"A wooden parchhati constructed by a tenant (tailor master) within the demised shop for the purpose of providing more accommodation to his employees and the opening up of a ventilator for that purpose and the putting up of a wooden staircase to reach1 the parchhati would not constitute a material alteration atracting the operation of Section 13(2)(iii) of the Act.`Gobind Ram v. Smt. Kaushalya Rani & Ors., [1983] 1 RCJ 295.

In Om Prakash v. Amar Singh & Ors., [1987] l SCC 458 it was held that the raising of a temporary wall of 6 feet height in a hall in the demised premises, without digging any foundation in the floor of the hall so as to convert the hall into two portions for convenient use without the consent of the landlord and the extension of a pre-existing tin shed on the open land adjacent to the accommodation by constructing a wall made by bricks or mud and enclosing it by bamboo tatters would not amount to making of any structural change of a substantial character either in the form or structure of the accommodation and as such the construction did not materially alter the accommodation It was observed that "the expression 'materially alter' means a substantial change in the character, form and the structure of the building without destroying its identity." It was PG NO 396 further pointed out in the decision that the findings of the court regarding constructions would be findings of fact but the question whether the constructions materially altered the accommodation is a mixed question of fact and law which should be determined on the application of the correct principles. In a recent case Brijendra Nath Bhargava & Anr. v. Harsh Wardhan & Ors., [1988]1 SCC 454 the tenant had constructed a wooden structure inside the showroom making the showroom a cabin and a balcony or dochhati on the roof of the cabin with a wooden staircase inside the cabin to go to the balcony. The Court held that the constructions would not constitute in law material alterations to the tenanted premises so as to give a cause of action to the landlord for filing a suit for eviction.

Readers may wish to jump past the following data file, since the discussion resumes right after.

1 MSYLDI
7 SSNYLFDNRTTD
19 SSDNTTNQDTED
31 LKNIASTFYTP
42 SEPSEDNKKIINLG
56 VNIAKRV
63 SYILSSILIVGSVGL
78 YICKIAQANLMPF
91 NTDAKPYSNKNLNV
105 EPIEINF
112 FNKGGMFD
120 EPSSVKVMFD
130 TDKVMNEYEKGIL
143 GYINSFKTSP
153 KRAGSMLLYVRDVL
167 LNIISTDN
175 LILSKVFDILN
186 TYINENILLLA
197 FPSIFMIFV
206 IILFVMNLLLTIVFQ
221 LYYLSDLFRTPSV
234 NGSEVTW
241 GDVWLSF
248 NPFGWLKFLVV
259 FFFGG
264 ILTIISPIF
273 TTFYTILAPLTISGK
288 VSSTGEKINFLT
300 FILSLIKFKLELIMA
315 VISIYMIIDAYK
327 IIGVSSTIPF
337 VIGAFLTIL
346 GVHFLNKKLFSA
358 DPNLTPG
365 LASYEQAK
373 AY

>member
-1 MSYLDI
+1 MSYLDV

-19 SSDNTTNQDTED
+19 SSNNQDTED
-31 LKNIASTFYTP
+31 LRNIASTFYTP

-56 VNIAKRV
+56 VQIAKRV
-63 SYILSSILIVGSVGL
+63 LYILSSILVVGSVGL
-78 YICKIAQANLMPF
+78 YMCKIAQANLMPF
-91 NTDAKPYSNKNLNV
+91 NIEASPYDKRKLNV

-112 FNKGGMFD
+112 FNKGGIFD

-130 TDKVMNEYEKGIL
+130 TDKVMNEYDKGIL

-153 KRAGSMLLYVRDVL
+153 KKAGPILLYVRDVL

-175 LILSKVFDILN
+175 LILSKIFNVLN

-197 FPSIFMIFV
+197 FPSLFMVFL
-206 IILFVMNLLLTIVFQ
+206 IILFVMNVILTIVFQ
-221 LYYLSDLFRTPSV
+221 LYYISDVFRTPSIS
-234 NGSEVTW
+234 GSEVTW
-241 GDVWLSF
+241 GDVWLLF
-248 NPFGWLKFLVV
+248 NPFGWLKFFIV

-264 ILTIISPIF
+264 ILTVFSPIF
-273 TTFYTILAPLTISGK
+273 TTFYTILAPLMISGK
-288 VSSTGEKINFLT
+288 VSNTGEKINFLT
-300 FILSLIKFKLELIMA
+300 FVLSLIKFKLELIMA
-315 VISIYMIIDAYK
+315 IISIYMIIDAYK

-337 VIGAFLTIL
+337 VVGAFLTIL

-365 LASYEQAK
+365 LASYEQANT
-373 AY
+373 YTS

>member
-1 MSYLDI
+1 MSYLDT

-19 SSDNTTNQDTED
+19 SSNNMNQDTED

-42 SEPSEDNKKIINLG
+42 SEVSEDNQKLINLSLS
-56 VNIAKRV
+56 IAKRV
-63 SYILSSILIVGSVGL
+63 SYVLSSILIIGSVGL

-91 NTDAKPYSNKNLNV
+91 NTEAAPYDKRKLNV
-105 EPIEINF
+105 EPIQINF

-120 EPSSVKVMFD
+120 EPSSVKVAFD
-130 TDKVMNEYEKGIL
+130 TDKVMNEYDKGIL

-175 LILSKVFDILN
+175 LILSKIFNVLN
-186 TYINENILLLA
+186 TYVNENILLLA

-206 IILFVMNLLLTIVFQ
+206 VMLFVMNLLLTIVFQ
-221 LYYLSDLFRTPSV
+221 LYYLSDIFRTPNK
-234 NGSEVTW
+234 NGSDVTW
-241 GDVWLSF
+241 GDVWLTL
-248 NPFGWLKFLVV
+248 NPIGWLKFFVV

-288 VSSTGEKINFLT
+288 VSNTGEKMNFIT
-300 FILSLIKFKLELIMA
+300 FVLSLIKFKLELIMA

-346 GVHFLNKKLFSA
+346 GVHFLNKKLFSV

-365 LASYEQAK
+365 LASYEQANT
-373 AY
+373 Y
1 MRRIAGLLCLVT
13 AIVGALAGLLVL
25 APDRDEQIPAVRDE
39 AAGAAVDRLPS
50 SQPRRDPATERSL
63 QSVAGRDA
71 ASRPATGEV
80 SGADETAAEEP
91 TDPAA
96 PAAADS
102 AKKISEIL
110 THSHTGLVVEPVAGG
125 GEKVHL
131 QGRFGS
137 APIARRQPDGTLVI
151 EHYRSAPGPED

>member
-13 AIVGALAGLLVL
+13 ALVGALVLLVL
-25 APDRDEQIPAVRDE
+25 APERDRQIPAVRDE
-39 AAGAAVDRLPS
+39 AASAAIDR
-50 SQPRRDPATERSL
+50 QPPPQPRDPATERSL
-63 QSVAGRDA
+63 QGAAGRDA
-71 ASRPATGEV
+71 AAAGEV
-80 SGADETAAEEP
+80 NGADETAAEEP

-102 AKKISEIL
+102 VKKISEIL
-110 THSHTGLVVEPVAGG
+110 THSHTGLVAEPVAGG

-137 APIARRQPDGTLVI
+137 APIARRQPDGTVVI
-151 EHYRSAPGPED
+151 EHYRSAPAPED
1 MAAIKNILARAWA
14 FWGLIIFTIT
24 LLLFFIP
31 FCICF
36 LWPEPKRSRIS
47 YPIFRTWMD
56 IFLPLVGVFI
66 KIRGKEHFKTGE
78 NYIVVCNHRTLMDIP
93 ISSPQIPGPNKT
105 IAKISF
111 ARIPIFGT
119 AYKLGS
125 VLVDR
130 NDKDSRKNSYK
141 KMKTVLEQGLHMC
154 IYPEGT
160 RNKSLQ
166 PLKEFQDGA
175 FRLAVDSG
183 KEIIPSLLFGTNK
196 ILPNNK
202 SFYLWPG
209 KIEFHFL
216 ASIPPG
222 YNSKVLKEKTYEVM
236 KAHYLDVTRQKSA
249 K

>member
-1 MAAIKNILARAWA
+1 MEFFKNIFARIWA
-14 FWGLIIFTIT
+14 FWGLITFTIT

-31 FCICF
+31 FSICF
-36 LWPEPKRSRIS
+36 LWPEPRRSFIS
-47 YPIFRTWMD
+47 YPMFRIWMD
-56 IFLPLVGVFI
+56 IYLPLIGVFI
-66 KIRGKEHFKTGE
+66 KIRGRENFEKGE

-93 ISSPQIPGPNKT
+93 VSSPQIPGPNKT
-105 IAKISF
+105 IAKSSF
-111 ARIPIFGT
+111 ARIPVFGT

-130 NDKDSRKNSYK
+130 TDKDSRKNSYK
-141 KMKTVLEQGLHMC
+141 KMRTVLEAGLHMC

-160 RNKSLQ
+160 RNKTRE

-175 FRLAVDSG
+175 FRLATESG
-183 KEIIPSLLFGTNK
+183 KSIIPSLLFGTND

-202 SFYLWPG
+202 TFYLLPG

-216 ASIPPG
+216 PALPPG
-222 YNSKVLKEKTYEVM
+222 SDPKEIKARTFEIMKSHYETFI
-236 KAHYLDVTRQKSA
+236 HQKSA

Though these decisions construed the words `materially alter' we are of the view that the reasoning adopted for construing those words would logically be attracted for construing the words "materially impaired? with which we are concerned.

In the light of these decisions, if we examine the present case we find that the Rent Controller and the Appellate Authority as well as the High Court have obviously failed to construe Section 13(2)(iii) in its proper perspective and they have failed to apply the correct legal tests for judging the nature of the constructions made by the appellant As has been repeatedly pointed out in several decisions it is not every construction or alteration that would result in material impai modation" and as such the construction of a chabutra, almirah, opening of window or closing a verandah by temporary structure or replacing of a leaking roof or placing partition in a room or making minor alterations for the convenient use of the accommodation would not materially alter the building. It would therefore follow that when a construction is alleged to materially impair the value or utility of a building, the construction should be of such a nature as to substantially diminish the value of the building either from the commercial and PG NO 397 monetary point of view or from the utilitarian aspect of the building.

Having regard to the nature of the temporary construction put up by the appellant and the evidence of the expert witness examined by him which remains uncontroverted by any expert's evidence on the respondent's side, we find no difficulty in holding that the lower courts had rendered their findings without any basis for it and the High Court has erred in accepting those findings without applying the correct principles of law underlying Section 13(2)(iii).

The learned counsel for the respondent had no effective answer for the contentions of the appellant's counsel except to say that the High Court was justified in affirming the concurrent findings rendered by the Rent Controller and the Appellate Authority and hence there is no need or justification for this Court to interfere with the order of the High Court We are unable to countenance this argument because the High Court has failed to apply the correct principles of law while exercising its Revisional Powers.

In the light of our conclusions, the appeal succeeds and is accordingly allowed. The order of the High Court in civil revision as well as the order of eviction passed by the Rent Controller and the Appellate Authority are set aside and the respondent's petition for eviction will stand dismissed.

There will, however, be no order as to costs.